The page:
the scientific method fallacy
Lieberson and Horwich’s article on implication (profiled yesterday) raised an issue that I think is very important in social research. I call it the “scientific method fallacy.” Here’s how I would explain it:
The scientific method fallacy is when a researcher mistakenly assumes that a tool used by physical scientists is the only legitimate way to do research. In other words, they move from “X is a great tool for science” to “X is the only way to do science.”
Examples of the scientific method fallacy: “Experiments are the only way you can really know anything.” “You really don’t have a clear theory unless it is expressed mathematically.”
The underlying philosophical claim is that science is pragmatic. The world is too complex and hard to be captured by any single tool, so we need multiple tools. A formal model, or an ethnographic observation, is a map of the world, not the world itself, which suggests the needs for more kinds of maps.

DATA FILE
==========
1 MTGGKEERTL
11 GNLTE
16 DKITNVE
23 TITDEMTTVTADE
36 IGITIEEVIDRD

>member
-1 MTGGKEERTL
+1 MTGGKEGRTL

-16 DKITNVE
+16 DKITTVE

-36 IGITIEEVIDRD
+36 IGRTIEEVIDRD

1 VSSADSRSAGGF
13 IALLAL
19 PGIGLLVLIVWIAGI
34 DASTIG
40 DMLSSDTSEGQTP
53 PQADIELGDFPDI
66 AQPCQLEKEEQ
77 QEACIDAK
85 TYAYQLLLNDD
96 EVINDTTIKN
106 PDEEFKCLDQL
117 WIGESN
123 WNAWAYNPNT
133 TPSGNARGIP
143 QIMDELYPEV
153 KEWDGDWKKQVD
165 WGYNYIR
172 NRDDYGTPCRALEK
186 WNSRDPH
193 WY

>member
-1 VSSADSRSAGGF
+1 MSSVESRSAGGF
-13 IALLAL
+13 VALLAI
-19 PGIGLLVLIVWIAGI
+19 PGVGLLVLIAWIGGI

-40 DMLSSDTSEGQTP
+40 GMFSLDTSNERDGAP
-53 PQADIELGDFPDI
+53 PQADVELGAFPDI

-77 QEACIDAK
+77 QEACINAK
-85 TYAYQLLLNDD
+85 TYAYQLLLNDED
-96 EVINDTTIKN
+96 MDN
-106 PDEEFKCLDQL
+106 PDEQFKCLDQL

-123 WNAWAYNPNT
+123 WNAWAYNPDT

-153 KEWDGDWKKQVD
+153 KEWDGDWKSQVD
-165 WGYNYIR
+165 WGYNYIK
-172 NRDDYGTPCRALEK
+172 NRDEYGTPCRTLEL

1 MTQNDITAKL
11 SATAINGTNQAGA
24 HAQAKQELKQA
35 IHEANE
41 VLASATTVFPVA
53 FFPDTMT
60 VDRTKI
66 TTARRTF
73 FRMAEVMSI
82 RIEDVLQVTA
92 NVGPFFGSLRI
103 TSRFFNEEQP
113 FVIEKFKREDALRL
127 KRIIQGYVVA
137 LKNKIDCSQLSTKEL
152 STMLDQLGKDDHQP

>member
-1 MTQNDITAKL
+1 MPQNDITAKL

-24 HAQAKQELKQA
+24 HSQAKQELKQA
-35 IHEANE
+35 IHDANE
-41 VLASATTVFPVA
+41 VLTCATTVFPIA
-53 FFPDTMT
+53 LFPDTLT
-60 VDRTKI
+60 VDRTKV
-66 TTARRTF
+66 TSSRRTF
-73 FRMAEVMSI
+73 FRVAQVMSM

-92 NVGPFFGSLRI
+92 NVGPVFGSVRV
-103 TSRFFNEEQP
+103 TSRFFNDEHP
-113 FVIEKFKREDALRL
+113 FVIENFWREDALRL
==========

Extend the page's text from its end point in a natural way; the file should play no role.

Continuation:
If you actually look at what scientists do, you see that no single method rules, even though some are clearly more popular than others. Instead of saying that “real scientists use X,” one should read science journals. A medical journal might include randomized controlled trials, qualitative case studies, observational data, and even opinion pieces. In engineering, it is common to find reports on prototypes. You can learn a lot from building something, even if they theory isn’t nice and neat. There’s even “grounded theory” in the physical sciences from time to time. For example, when the first particle colliders were invented, physicists had a great time just seeing what new particles were made and how that might lead to new theory. And of course, you also see lots of formal models and controlled experiments across scientific areas.
The bottom line is that reality is more complicated than suggested by those pushing the scientific method fallacy. Real science is messy and that means that science progresses on multiple fronts. If an experiment can be done to convincingly settle an issue, great. But a lot of times, it’s not possible, or even desirable. The lesson for social scientists is that we should stop listening to those who say “real science is done this way” and instead have the courage to make science’s many tools work for us. And that’s the way real science works.